By Rich Pollack
Highland Beach voters will have a chance to learn more about five proposed charter changes — all of which could have a long-term impact on how the town operates — prior to casting their ballots on March 8.
A food truck event at Town Hall on Jan. 6 will kick off an educational campaign designed to ensure voters are aware of the proposed changes and have an opportunity to ask questions of town leaders.
Voters who go to the polls will weigh in on issues ranging from increasing the town’s spending cap from $350,000 to slightly over $1 million to allowing commissioners to increase their salaries by no more than 5% a year, rather than leaving that decision up to residents.
Voters also will be deciding on a proposal that would adjust commission term limits by allowing a third three-year term instead of just two in a single seat and limiting commissioners to a total of 12 consecutive years in any elected position.
In what amounts to a housekeeping issue, voters will also be asked to eliminate a clause in the Town Charter that requires a commissioner signature on every town check.
Another key issue on the ballot will give voters the ability to accept or reject changes in managerial control of the police department, proposed new fire department or water facility to another government agency.
In essence that measure would make it impossible for a town commission to turn over operation of the new fire department, for example, to Palm Beach County Fire Rescue without approval from voters.
During a meeting last month commissioners had a lengthy discussion about the proposed change allowing commission salaries to be changed by ordinance rather than by referendum. While they all agreed to put the issue on the ballot, the discussion centered on whether there should be a cap and just how much that cap should be.
“We have to put in a number but remember we’re dealing with salaries of $1,000 a month,” said Commissioner John Shoemaker.
Commissioners are paid $12,000 a year, while the mayor receives $15,000 a year — rates that haven’t changed since 2004.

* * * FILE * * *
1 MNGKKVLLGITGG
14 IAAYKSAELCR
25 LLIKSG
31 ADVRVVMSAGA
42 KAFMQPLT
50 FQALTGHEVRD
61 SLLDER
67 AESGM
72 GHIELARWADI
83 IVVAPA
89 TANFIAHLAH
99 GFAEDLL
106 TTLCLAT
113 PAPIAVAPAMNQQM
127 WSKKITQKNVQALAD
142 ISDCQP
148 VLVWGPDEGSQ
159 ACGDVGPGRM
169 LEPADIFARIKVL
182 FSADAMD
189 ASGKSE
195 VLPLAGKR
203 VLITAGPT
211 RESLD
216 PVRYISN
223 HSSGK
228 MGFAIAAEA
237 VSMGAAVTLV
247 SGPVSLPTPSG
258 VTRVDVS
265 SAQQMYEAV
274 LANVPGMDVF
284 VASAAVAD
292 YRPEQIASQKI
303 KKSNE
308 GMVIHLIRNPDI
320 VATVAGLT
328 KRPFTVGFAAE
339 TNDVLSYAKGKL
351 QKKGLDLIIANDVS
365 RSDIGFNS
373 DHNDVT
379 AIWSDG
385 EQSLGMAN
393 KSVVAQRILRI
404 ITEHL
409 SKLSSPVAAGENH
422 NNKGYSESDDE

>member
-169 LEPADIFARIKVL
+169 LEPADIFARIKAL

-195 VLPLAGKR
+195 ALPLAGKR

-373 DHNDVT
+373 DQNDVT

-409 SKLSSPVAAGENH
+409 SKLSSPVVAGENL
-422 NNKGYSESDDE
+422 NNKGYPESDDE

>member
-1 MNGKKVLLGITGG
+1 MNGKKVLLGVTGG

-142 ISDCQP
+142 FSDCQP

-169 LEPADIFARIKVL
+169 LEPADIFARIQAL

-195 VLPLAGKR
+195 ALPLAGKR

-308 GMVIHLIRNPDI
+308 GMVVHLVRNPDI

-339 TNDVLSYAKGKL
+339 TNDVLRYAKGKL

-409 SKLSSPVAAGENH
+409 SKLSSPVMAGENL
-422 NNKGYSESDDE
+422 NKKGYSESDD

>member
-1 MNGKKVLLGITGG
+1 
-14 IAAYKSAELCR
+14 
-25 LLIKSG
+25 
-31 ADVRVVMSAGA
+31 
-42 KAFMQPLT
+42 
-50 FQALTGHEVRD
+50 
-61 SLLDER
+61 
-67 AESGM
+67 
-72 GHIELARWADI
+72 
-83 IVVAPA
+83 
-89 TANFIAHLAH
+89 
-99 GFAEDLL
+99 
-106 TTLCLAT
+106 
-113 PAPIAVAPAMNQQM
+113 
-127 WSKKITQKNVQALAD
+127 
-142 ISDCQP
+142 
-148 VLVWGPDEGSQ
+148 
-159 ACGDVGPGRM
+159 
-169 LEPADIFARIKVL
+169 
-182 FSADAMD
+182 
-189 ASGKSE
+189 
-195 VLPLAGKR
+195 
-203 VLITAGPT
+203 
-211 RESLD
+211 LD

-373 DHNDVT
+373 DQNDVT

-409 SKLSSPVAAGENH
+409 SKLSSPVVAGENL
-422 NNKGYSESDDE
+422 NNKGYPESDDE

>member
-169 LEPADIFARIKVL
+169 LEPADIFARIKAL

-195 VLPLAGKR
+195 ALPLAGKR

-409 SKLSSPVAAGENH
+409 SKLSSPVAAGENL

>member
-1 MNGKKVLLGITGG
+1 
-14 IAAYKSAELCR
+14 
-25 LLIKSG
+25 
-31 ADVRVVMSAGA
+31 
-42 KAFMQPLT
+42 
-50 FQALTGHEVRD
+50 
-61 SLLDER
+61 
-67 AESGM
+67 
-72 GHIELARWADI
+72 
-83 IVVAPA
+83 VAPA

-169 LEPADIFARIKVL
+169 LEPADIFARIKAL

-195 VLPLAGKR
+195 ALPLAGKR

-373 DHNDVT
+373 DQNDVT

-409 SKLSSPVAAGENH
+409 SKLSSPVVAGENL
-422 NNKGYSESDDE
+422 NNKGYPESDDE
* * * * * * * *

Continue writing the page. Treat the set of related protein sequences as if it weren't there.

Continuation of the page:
Mayor Doug Hillman pointed out that any changes would not just affect the current commission but would apply to future commissions until the issue was brought back to voters.
Hillman also reminded commissioners that “we have to come up with a number that we believe the voters will approve.”
In the end, commissioners agreed to ask voters to let commissions determine their salaries but with an increase of no more than 5% a year.
Their decision to bring the issue to the voters comes after a volunteer charter review board recommended adjusting salaries by ordinance rather than by a vote of residents.
“While there was concern about a future ‘rogue’ commission overstepping reasonable salary limits, the majority of the board felt the electorate would have enough control at the ballot box to serve as a restraint against such actions,” said Barry Donaldson, who chaired the committee.
“So, in the end we recommended the commissioners be trusted to set their own salaries by ordinance, answerable to the sentiment of the voters during elections.”
He said the committee felt the issue of a cap would be better addressed by commissioners.
Earlier in 2021, commissioners approved a recommendation from the town’s Financial Advisory Board that would have increased the salaries commissioners receive by 20% and then added annual cost-of-living increases.
Before that could take effect, however, the town discovered that changes to commission salaries currently must be approved by voters. That led to bringing the issue before the charter review board, the commission and ultimately the voters.
While the commission was unanimous in agreeing to the 5% annual limit, it did not reach full agreement on language centered on raising the spending cap.
While four members agreed to raise the spending limit by 5% of the town’s total budget, Commissioner Peggy Gossett-Seidman dissented, saying she felt a cap based on a “hard” number would have a better chance of getting voter approval.
“I truly believe residents will not understand the 5%,” she said.
Recognizing that the issues may be complicated, commissioners plan to send out six mailings before election day, including one on each issue as well as a voter guide.
Commissioners will also be available at a second food truck event on Feb. 10, and a “Coffee With the Mayor” will be held on Jan. 18.
The town will have a separate page on its website devoted to the proposed charter changes with additional information on each of the events.